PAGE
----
Porcellanid crabs from the Egyptian coasts have been reported only by a few studies (e.g., Nobili 1906; Lewinsohn 1969). Ramadan (1936) listed the decapod and stomatopod crustaceans from the Egyptian coasts, Red Sea, including seven porcellaniids: Pachycheles sculptus (H. Milne Edwards, 1834); Petrolisthes boscii (Audouin, 1826); P. leptocheles (Heller, 1861); P. ornatus (Paulson, 1875); P. rufescens (Heller, 1861); P. virgatus Paulson, 1875; and Porcellana inaequalis (Heller, 1861) now placed in the genus Pisidia Leach, 1820. Moreover, Werding and Hiller (2007) added six species to the Egyptian porcellanid fauna: Aliaporcellana suluensis (Dana, 1852); Pachycheles natalensis (Krauss, 1843); Petrolithes aegyptiacus Werding and Hiller, 2007; P. lamarckii (Leach, 1820); P. moluccensis (De Man, 1888) and Porcellanella haigae Sankarankutty, 1963 (based on a photograph taken by Lieske and Myers 2004, in a guide of Coral reefs of the Red Sea, Gulf of Aqaba), in addition to an unconfirmed species recorded as Petrolisthes cf. donanensis Osawa, 1997. Thus, at present 13 species in five genera of the Porcellanidae are recorded from the Egyptian Red Sea.
The present study reports Polyonyx loimicola Sankolli, 1965, as an addition to the porcellanid fauna of the Red Sea and Egypt. This species was originally described from the western India and later recorded only from Pakistan (Siddiqui and Kazmi 2003).
Materials and methods
The specimens examined were collected from the northern part of the Suez Gulf (Ain-Sokhna), Red Sea, Egypt. They were obtained from tubes of chaetopterid worms found on soft sandy substratum in shallow intertidal region. The host species was identified in reference to Sun and Qiu (2014). The specimens are deposited in the Reference Collection and Museum of Zoology, Faculty of Science, Al-Azhar University, Egypt (RCAZUE.Crus.).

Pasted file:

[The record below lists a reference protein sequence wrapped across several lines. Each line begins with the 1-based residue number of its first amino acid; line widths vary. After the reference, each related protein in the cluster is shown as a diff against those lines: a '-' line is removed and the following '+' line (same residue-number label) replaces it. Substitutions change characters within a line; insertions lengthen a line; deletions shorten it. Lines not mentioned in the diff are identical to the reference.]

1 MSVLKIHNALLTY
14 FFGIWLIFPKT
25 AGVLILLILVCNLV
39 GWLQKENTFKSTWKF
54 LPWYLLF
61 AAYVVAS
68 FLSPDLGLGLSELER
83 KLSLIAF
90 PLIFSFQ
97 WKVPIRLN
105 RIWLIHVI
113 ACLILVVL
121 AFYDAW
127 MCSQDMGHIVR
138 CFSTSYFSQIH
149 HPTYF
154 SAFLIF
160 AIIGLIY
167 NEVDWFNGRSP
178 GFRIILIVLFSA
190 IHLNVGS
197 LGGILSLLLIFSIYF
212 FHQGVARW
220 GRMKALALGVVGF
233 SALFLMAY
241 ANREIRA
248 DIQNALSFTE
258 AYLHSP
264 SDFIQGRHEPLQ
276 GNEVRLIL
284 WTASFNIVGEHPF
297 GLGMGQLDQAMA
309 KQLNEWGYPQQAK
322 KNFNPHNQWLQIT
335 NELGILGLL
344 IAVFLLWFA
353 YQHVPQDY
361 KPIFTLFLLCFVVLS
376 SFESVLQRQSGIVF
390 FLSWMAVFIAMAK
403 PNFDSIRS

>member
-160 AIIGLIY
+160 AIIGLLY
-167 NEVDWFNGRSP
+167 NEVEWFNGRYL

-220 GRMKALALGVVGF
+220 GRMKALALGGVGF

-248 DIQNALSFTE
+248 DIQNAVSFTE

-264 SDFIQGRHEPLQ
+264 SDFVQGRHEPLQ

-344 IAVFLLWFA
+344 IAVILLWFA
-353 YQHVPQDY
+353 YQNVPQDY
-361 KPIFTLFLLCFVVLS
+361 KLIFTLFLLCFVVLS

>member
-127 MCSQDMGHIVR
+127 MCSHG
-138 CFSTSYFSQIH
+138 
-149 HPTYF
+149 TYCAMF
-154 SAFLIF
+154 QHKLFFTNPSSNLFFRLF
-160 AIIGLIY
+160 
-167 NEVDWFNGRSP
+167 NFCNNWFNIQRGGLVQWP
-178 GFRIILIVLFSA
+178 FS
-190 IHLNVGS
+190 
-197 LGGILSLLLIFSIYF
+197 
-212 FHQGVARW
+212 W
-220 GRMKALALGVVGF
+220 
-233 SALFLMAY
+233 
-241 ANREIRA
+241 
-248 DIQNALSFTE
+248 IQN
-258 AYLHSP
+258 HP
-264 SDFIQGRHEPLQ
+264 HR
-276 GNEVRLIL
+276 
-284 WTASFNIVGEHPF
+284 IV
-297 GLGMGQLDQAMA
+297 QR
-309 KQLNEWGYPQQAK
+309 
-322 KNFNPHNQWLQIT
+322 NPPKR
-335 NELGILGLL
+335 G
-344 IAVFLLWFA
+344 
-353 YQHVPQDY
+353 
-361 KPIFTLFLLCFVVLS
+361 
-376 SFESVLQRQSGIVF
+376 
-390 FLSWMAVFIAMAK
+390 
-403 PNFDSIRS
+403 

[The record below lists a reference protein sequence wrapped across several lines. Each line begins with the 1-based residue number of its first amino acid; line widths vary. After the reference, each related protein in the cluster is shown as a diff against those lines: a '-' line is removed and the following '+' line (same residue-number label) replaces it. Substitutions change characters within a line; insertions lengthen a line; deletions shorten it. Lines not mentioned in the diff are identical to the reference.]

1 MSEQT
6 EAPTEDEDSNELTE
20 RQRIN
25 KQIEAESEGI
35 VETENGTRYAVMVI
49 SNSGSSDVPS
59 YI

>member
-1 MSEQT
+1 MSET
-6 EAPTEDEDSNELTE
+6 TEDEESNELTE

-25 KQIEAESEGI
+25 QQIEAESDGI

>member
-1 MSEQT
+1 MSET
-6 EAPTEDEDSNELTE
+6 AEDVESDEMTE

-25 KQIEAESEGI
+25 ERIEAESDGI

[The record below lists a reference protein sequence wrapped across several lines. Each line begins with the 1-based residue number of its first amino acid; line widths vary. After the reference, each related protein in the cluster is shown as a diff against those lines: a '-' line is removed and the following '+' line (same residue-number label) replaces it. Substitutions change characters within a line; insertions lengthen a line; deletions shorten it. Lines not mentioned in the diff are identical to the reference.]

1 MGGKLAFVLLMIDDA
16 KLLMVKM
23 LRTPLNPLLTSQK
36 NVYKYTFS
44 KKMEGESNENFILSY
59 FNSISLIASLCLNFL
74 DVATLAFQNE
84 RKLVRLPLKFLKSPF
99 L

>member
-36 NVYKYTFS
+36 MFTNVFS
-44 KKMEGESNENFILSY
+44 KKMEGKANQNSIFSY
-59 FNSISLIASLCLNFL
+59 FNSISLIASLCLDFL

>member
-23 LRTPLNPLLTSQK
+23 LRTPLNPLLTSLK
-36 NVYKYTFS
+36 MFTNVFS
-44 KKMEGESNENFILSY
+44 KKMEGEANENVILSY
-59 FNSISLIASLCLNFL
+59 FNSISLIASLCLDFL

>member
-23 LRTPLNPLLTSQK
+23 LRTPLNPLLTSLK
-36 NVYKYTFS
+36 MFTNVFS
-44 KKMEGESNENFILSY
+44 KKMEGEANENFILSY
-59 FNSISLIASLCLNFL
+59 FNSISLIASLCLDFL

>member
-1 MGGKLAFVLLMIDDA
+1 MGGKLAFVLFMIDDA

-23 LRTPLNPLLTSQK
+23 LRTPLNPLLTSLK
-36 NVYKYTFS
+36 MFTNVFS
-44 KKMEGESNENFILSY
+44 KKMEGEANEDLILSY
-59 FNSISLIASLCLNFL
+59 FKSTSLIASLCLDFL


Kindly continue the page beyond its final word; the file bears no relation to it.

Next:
The morphological terminology follows those of Osawa and Chan (2010) and Osawa (2015). Measurements of the carapace and pereopods were made in accordance with Osawa et al. (2018). Abbreviations are as follows: CL, carapace length, and CW, carapace width.
Results and discussion
Porcellanidae Haworth, 1825
Polyonyx Stimpson, 1858
Polyonyx loimicola Sankolli, 1965
Polyonyx loimicola Sankolli, 1965: 285, pls. 1, 2.–Sankolli and Shenoy 1965: 316, unnumbered pl. figs. c, d.–Tirmizi et al. 1989: 24.–Siddiqui and Kazmi 2003: 88 (list).
RCAZUE.Crus. 36,401, 1 female (CL 4.7 mm, CW 6.1 mm), Ain-Sokhna, Suez Gulf, Red Sea, Egypt, 29°50′43.8˝N, 32°30′0.5˝E, coll. M. A. Amer, Feb. 2018. RCAZUE.Crus. 36,402, 1 male (CL 4.9 mm, CW 5.7 mm), same locality with RCAZUE.Crus. 36,401, using yabby pump, coll. M. A. Amer, Sep. 2018.
Carapace (Figs. 1a, b, 2a) 1.2–1.3 times as wide as long, rectangular in general outline; branchial margins subparallel, slightly convergent posteriorly. Dorsal surface convex longitudinally, almost smooth, with few disconnected, fine transverse ridges on protogastric region; pair of mats of minute setae between rostrum and protogastric ridges; cervical grooves faint; metabranchial and adjacent regions with distinct long transverse ridges; two rounded, shallow depressions laterally in cardiac region. Branchial margins setose, denser in posterior region but sparser anteriorly. Rostrum directed somewhat downward, weakly trilobate; median lobe broadly triangular with rounded apex, barely visible in dorsal view; anterior margin with row of short setae.
Third thoracic sternite (Fig. 2b) trilobate; anterior margin with row of setae; median lobe broadly triangular, wider than lateral lobes. Fourth thoracic sternite smooth on surface, sloping anteriorly; anterior margin moderately concave medially.